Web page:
Yemen's warring parties agree ceasefire for key port at UN talks


On Thursday Yemen's warring parties agreed to a ceasefire on a vital port in a series of breakthroughs in UN-brokered peace talks that could mark a major turning point after four years of devastating conflict. If implemented, the deal on the Hodeidah port, a key gateway for aid and food imports, could bring relief to a country where 14 million people stand on the brink of famine.

In a highly symbolic gesture on the seventh and final day of the peace talks in Sweden, Yemeni Foreign Minister Khaled al-Yamani and rebel negotiator Mohammed Abdelsalam shook hands to loud applause – although both later voiced scepticism. The two leaders gave contradictory readings of the Hodeidah deal shortly after the announcement by UN chief Antonio Guterres.

The week-long talks left a number of key issues unresolved. A new round of talks is scheduled for the end of January, with analysts predicting the U.S. will continue to up the pressure on ally Saudi Arabia, a key backer of the Yemeni government, to end the conflict. Impoverished Yemen has been mired in fighting between Iran-backed Houthi rebels and troops loyal to President Abedrabbo Mansour Hadi since 2014. But the war escalated in 2015 when a Saudi-led military coalition stepped in on the government's side.

Under the Hodeidah agreement, released on Thursday evening, an "immediate ceasefire" should come into effect in Hodeidah and its three ports upon signing, followed by a "mutual redeployment of forces... to agree upon locations outside the city and the ports". The UN will play a "leading role" in management and inspections at the ports, for four years under rebel control. The port will eventually be under the control of "local security forces" – a term the rival parties disagree on.

Yemeni Foreign Minister Khaled al-Yamani, who agreed to the deal in Sweden, declined to specify whether the forces would be solely state security forces but told journalists they would report to the "central authority" – the government. But the head rebel negotiator told journalists the phrase referred to the "security forces currently present in Hodeidah" – the rebels.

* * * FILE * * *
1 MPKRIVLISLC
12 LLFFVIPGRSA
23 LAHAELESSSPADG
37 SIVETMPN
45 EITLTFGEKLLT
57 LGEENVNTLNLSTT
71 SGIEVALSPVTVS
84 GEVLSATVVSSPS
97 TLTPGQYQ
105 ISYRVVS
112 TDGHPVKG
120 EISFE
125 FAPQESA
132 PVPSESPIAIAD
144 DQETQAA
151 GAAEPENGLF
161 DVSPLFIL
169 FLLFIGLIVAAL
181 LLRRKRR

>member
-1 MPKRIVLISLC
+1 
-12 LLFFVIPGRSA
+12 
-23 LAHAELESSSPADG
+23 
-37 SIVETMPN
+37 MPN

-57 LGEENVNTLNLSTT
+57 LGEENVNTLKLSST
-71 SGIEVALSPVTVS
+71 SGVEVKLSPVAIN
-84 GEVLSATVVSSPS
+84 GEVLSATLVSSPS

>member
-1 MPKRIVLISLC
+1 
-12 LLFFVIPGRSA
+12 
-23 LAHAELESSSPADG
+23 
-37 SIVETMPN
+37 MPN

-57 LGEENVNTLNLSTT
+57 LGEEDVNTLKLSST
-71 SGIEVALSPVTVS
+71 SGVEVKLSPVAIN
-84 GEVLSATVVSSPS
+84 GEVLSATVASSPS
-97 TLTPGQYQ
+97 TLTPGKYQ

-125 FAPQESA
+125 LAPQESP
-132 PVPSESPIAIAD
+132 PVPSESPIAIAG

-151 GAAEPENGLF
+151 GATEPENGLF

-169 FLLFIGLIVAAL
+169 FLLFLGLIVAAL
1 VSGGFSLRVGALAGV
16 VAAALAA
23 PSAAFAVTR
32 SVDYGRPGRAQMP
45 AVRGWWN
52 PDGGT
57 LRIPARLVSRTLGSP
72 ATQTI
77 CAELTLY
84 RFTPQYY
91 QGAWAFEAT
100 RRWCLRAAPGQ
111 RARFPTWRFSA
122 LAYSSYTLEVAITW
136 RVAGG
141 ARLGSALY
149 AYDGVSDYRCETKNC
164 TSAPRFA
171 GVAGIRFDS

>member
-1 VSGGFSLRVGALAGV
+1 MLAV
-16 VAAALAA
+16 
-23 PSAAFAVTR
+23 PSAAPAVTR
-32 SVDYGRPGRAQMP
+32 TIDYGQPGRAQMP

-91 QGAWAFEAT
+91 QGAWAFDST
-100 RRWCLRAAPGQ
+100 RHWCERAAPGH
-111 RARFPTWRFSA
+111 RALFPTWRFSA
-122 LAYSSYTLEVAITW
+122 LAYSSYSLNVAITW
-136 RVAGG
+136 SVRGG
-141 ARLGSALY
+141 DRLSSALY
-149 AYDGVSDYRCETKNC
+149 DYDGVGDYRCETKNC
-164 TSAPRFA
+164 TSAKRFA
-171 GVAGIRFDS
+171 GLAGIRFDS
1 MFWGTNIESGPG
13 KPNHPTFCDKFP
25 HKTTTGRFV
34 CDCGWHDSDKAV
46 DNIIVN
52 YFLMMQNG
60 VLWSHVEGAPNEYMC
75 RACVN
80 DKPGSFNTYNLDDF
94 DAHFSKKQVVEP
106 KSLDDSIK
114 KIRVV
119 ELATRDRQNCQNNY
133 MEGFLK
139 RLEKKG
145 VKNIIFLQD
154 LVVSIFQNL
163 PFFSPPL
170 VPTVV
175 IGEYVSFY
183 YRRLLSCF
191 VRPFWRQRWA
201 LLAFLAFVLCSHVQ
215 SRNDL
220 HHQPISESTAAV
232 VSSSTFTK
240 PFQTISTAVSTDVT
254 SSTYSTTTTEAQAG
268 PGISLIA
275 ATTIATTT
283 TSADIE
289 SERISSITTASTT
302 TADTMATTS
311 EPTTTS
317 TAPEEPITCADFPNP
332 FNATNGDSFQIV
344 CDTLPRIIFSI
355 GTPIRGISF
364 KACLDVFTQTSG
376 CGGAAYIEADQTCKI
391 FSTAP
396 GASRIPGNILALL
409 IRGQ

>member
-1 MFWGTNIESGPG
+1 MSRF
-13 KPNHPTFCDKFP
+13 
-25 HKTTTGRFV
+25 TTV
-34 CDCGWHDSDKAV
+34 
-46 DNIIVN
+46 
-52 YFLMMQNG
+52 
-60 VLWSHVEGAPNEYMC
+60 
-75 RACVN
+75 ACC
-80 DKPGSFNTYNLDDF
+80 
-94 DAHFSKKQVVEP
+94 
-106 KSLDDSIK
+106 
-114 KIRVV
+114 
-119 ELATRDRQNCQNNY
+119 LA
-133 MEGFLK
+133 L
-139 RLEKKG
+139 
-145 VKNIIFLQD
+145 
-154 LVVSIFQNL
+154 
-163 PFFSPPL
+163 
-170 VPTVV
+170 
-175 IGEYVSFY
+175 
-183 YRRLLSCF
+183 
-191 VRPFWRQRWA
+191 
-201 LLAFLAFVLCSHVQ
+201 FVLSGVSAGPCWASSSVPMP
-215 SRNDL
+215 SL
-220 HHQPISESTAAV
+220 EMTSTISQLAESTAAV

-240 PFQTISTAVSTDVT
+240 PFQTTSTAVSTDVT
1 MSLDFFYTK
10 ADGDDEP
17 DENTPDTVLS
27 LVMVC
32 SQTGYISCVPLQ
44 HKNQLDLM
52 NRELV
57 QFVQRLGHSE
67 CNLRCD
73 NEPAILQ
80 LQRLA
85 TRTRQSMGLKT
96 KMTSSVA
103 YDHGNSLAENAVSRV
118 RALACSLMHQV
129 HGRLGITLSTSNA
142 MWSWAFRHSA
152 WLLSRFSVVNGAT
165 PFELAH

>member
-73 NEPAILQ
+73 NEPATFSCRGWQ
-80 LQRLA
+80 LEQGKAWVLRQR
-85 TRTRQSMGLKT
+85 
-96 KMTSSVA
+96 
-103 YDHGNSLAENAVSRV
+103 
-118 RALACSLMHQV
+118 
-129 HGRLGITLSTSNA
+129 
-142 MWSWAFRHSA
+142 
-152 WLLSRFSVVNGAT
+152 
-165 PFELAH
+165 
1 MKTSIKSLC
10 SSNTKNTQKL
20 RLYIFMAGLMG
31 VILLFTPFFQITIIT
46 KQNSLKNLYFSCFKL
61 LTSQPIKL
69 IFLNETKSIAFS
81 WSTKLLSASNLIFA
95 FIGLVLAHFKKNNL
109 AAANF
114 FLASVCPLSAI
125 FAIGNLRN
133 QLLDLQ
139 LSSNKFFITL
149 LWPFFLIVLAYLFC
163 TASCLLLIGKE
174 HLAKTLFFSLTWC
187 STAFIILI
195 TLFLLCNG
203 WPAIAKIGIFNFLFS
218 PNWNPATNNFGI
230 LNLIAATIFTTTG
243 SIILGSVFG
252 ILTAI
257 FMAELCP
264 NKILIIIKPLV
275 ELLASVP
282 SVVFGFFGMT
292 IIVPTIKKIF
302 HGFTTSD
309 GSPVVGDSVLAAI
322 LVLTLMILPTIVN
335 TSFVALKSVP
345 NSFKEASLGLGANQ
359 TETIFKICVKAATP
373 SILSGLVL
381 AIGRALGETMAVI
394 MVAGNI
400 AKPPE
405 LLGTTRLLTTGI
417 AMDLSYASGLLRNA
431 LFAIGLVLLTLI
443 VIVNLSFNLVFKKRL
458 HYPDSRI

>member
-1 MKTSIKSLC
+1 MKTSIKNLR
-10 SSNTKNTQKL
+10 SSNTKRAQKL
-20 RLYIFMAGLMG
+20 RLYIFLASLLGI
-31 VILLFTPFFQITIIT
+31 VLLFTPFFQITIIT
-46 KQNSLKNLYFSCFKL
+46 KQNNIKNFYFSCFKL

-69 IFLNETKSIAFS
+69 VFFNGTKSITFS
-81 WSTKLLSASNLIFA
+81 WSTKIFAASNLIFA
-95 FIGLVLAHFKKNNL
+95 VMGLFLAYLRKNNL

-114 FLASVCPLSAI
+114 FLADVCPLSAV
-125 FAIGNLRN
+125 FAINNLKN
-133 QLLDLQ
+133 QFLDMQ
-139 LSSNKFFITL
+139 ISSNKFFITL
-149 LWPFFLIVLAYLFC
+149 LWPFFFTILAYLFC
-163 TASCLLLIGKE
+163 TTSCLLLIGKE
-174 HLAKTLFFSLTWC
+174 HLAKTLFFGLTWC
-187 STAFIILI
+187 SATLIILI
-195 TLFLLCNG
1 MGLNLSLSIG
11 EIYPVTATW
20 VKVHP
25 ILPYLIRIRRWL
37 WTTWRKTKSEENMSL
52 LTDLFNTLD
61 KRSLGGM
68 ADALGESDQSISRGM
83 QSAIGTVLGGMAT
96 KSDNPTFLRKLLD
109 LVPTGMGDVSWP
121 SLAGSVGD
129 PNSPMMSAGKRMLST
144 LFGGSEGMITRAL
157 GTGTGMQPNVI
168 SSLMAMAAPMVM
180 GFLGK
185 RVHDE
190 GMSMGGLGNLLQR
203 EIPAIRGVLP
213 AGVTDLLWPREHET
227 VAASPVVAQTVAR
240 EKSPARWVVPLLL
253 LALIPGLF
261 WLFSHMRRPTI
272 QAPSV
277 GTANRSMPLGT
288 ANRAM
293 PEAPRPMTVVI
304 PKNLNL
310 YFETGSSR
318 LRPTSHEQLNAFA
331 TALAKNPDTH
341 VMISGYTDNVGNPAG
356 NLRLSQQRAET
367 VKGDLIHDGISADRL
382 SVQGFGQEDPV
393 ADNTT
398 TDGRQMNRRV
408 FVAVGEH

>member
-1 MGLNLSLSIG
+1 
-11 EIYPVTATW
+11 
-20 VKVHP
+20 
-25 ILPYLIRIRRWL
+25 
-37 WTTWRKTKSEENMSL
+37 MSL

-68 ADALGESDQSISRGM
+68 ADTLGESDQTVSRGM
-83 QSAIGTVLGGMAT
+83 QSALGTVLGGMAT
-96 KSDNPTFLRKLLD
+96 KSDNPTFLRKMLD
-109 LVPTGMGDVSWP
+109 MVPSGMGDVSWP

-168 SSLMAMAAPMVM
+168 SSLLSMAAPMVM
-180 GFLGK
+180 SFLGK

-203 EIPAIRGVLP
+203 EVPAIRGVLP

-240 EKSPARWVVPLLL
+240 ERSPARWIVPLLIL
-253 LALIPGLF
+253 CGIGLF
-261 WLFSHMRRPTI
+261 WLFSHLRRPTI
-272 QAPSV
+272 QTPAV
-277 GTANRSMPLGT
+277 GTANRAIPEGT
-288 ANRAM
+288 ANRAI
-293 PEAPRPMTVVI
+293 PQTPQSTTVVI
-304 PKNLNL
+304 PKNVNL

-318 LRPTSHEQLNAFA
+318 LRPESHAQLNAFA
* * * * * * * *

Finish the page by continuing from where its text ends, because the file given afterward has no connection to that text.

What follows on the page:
Saudi Arabia and its allies accuse the rebels of arms smuggling from Iran through Hodeidah and the capital Sanaa, charges Iran has denied. The Saudi led-military coalition currently controls Yemen's maritime borders and airspace. UN chief Guterres said the rivals had also reached a "mutual understanding" on Yemen's third city of Taiz, the scene of some of the most intense battles in the conflict, to facilitate the delivery of aid. No further details were given.

 No deal has been reached on the future of the airport in the capital Sanaa or on economic measures needed to spare the population from further hunger. Sanaa airport has been closed to commercial flights for nearly three years. The airport will be discussed at the next round of talks, UN Special Envoy Martin Griffiths said.

Foreign Minister Yamani said the deal was the biggest step forward since the outbreak of the war but remained "hypothetical". "We will wait and see," he told journalists.

The rebels' Abdelsalam told journalists his group was "bound by an agreement".

U.S. Secretary of State Mike Pompeo was upbeat, saying "peace is possible".

"The work ahead will not be easy, but we have seen what many considered improbable begin to take shape," he said in a statement. "The end of these consultations can be the beginning of a new chapter for Yemen."

Analysts said the Rimbo talks progressed better than anticipated, two years after the last negotiations hosted by Kuwait in 2016 collapsed with no breakthrough after three months.

"The Sweden talks have achieved more than anyone expected," the International Crisis Group told journalists. "We have heard a different tone from the government of Yemen in these talks and U.S. pressure has clearly focused minds in the Gulf."

The case of murdered Saudi journalist Jamal Khashoggi, along with the humanitarian crisis in Yemen, was the turning point for the United States.

The U.S., Britain and France are still the biggest arms suppliers to Saudi Arabia. Both the rebels and government alliance are accused of failing to protect civilians.

The UN last year blacklisted the Saudi-led coalition for the killing and maiming of children in air raids.

The U.S. Senate on Thursday approved a resolution to end American backing for the Saudi-led intervention. The largely symbolic resolution cannot be debated in the House of Representatives before January and would likely be vetoed in any case by U.S. President Donald Trump, who has repeatedly signalled his backing for the Saudi regime.

Saudi Arabia and its Arab coalition partners "strongly support" the agreement, Riyadh's U.S. ambassador Khalid bin Salman said, while Iran hailed the breakthroughs as "promising".    (AFP)

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